Smith single-handedly laid down an entire foundation for the subject,
and in the annus mirabilis of 1975 Eric Mercer and Peter Smith
produced their magisterial works English Vernacular Architecture
and Houses of the Welsh Countryside.
gable frame of the Hoop and Grapes, Aldgate, dismantled in
1991 Left: the frame as found, related to horizontal and vertical
datum lines; right: the original pattern of framing reconstructed
the survey and interpretation of a timber-framed building, the
choice of recording method and level of detail always depends
on the purposes for which the record is being made. Timbers retain
in their mortices extensive information about the design of the
building, and this makes it easy to restore the missing parts
of fragmentary timber-framed buildings either on paper or in physical
reconstruction. Drawings can use survey evidence to portray the
original appearance of timber-framed buildings.
It is important to analyse timber-framed buildings in terms of
their component two-dimensional frames. Each frame was pre-fabricated
by the carpenter, and a carpenter's eye would see the component
frames distinctly within the three-dimensional building after
all, the frames were pre-fabricated, with all their joints cut
and trial-fitted. Most buildings were assembled piece-by-piece, not pre-assembled and reared into position.
first step in understanding a building is to 'parse' it against
the 'grammar' of traditional timber-framed construction. First,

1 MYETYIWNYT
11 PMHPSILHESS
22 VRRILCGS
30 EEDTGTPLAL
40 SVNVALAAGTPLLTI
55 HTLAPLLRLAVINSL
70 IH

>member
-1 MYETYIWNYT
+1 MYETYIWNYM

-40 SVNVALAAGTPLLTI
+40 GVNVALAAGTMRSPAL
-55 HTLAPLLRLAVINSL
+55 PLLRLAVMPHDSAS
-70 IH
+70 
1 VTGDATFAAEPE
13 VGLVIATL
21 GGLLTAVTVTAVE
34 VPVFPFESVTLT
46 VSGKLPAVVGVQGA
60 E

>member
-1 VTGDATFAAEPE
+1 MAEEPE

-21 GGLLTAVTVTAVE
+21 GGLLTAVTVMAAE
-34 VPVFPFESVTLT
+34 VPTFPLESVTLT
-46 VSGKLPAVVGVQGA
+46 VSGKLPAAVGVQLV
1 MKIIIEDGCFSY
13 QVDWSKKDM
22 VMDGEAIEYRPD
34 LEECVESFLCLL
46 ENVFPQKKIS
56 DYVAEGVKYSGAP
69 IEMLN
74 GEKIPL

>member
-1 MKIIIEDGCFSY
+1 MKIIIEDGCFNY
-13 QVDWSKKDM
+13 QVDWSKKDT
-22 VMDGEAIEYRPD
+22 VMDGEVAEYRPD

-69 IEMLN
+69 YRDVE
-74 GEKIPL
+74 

the lap dovetail assembly between tiebeam and wall plate (see
illustration) is an almost universal component of framed buildings
in England and Wales (other than cruck buildings), and in analysis
it defines the 'direction' of the building: that is, which is
the cross, or tying member, and which is the longitudinal plate.
Usually, of course, that is obvious from the pitched roof, but
where the roof has been removed or altered the tiebeam lap dovetail
is the best indicator. It also reveals the eaves level, which
can be useful if the building has been heightened. Conversely,
its absence should set alarm bells ringing and prompt immediate
and equally important, is the bay system. Bays are the main link
between structure and plan: they have a structural function in
collecting loads, and a plan function in dividing or articulating
the space. In its classic form, the plan determines bay lengths,
while the bay divisions articulate the plan, so identifying the
bay divisions and measuring the bay lengths is the first step